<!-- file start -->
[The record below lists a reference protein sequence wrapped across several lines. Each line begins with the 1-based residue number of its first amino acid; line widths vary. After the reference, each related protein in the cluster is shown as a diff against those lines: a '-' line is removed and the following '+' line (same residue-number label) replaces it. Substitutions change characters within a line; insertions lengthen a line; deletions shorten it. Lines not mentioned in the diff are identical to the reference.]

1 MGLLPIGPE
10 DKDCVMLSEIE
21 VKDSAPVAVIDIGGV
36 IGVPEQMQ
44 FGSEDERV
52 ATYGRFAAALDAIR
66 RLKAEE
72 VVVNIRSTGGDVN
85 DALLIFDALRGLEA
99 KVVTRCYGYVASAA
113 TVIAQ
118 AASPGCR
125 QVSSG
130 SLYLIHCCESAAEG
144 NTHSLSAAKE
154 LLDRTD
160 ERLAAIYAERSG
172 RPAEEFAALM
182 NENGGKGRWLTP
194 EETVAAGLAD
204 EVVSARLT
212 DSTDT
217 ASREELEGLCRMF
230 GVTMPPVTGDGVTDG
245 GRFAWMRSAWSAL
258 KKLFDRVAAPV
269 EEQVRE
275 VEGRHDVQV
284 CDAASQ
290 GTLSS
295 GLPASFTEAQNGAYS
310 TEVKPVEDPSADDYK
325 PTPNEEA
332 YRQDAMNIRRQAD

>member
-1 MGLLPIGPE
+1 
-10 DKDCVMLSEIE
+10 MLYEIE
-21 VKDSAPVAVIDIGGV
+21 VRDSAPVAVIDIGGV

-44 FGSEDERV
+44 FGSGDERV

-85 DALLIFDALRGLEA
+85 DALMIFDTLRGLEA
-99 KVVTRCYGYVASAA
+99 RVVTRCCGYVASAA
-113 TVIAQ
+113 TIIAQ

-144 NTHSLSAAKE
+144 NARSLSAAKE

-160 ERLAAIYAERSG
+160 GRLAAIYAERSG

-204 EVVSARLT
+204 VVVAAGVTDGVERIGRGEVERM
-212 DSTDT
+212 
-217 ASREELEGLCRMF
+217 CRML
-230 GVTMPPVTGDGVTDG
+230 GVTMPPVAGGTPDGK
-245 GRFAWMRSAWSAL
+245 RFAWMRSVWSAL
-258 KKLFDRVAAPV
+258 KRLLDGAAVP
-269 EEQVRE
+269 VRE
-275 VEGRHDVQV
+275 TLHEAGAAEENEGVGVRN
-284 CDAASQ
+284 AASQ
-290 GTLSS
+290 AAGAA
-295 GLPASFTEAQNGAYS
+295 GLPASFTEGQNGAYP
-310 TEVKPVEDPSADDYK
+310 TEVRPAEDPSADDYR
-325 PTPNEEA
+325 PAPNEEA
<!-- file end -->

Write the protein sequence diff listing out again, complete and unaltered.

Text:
[The record below lists a reference protein sequence wrapped across several lines. Each line begins with the 1-based residue number of its first amino acid; line widths vary. After the reference, each related protein in the cluster is shown as a diff against those lines: a '-' line is removed and the following '+' line (same residue-number label) replaces it. Substitutions change characters within a line; insertions lengthen a line; deletions shorten it. Lines not mentioned in the diff are identical to the reference.]

1 MGLLPIGPE
10 DKDCVMLSEIE
21 VKDSAPVAVIDIGGV
36 IGVPEQMQ
44 FGSEDERV
52 ATYGRFAAALDAIR
66 RLKAEE
72 VVVNIRSTGGDVN
85 DALLIFDALRGLEA
99 KVVTRCYGYVASAA
113 TVIAQ
118 AASPGCR
125 QVSSG
130 SLYLIHCCESAAEG
144 NTHSLSAAKE
154 LLDRTD
160 ERLAAIYAERSG
172 RPAEEFAALM
182 NENGGKGRWLTP
194 EETVAAGLAD
204 EVVSARLT
212 DSTDT
217 ASREELEGLCRMF
230 GVTMPPVTGDGVTDG
245 GRFAWMRSAWSAL
258 KKLFDRVAAPV
269 EEQVRE
275 VEGRHDVQV
284 CDAASQ
290 GTLSS
295 GLPASFTEAQNGAYS
310 TEVKPVEDPSADDYK
325 PTPNEEA
332 YRQDAMNIRRQAD

>member
-1 MGLLPIGPE
+1 
-10 DKDCVMLSEIE
+10 MLYEIE
-21 VKDSAPVAVIDIGGV
+21 VRDSAPVAVIDIGGV

-44 FGSEDERV
+44 FGSGDERV

-85 DALLIFDALRGLEA
+85 DALMIFDTLRGLEA
-99 KVVTRCYGYVASAA
+99 RVVTRCCGYVASAA
-113 TVIAQ
+113 TIIAQ

-144 NTHSLSAAKE
+144 NARSLSAAKE

-160 ERLAAIYAERSG
+160 GRLAAIYAERSG

-204 EVVSARLT
+204 VVVAAGVTDGVERIGRGEVERM
-212 DSTDT
+212 
-217 ASREELEGLCRMF
+217 CRML
-230 GVTMPPVTGDGVTDG
+230 GVTMPPVAGGTPDGK
-245 GRFAWMRSAWSAL
+245 RFAWMRSVWSAL
-258 KKLFDRVAAPV
+258 KRLLDGAAVP
-269 EEQVRE
+269 VRE
-275 VEGRHDVQV
+275 TLHEAGAAEENEGVGVRN
-284 CDAASQ
+284 AASQ
-290 GTLSS
+290 AAGAA
-295 GLPASFTEAQNGAYS
+295 GLPASFTEGQNGAYP
-310 TEVKPVEDPSADDYK
+310 TEVRPAEDPSADDYR
-325 PTPNEEA
+325 PAPNEEA